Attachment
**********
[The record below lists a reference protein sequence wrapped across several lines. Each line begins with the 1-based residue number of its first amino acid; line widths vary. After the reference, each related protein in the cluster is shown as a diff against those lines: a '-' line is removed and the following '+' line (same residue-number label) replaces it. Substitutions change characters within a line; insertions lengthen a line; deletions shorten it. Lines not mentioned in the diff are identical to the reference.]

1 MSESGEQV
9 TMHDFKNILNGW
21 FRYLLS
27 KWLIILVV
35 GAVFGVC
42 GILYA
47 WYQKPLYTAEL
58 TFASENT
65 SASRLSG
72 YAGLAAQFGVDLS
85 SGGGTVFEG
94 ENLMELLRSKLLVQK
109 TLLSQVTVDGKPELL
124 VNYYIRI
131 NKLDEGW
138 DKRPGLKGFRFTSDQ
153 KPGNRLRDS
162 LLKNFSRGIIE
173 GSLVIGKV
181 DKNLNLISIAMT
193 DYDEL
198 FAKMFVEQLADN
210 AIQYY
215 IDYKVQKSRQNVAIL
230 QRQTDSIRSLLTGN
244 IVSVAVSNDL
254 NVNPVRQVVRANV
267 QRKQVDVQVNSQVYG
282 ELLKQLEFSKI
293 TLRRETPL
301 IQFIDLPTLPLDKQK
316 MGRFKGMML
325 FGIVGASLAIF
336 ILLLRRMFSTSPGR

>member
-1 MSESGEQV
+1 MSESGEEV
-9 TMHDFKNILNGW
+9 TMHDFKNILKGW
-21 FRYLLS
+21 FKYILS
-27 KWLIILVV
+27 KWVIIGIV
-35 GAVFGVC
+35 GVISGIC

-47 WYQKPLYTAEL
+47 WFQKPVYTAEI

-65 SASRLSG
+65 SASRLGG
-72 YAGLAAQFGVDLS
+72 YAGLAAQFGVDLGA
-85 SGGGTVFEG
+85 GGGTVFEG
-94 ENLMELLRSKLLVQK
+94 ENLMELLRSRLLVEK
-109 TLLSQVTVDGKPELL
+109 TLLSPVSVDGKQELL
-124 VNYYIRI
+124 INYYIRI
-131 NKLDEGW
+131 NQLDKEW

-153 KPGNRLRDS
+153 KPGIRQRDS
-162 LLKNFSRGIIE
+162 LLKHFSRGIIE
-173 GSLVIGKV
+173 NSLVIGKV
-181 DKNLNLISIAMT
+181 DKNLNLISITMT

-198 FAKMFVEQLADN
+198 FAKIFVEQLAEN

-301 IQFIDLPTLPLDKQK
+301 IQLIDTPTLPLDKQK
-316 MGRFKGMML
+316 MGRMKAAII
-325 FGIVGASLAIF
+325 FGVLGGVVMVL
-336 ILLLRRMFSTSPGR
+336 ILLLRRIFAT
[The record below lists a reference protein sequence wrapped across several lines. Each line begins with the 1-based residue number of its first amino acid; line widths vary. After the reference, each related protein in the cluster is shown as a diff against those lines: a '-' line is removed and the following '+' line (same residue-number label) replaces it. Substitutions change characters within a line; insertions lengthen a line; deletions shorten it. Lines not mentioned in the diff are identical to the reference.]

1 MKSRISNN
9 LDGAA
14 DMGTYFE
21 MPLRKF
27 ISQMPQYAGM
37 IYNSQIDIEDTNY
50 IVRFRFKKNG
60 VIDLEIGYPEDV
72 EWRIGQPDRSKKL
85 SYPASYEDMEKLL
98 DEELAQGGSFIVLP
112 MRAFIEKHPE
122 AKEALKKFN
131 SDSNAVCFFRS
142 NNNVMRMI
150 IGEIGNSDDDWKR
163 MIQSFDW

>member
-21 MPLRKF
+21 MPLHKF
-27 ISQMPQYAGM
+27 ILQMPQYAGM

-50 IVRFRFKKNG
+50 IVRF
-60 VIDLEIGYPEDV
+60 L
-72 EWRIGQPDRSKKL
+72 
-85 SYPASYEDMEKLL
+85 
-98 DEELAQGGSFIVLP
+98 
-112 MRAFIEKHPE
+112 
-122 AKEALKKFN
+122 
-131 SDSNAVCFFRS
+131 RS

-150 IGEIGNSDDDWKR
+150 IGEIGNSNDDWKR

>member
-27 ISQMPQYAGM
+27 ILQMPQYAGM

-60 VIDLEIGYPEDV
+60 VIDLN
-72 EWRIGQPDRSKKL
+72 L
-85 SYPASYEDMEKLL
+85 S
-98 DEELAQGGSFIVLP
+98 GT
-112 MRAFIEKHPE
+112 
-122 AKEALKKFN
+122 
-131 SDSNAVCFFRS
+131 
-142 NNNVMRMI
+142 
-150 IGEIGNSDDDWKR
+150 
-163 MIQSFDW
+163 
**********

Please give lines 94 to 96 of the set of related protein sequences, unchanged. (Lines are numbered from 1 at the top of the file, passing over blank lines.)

122 AKEALKKFN
131 SDSNAVCFFRS
142 NNNVMRMI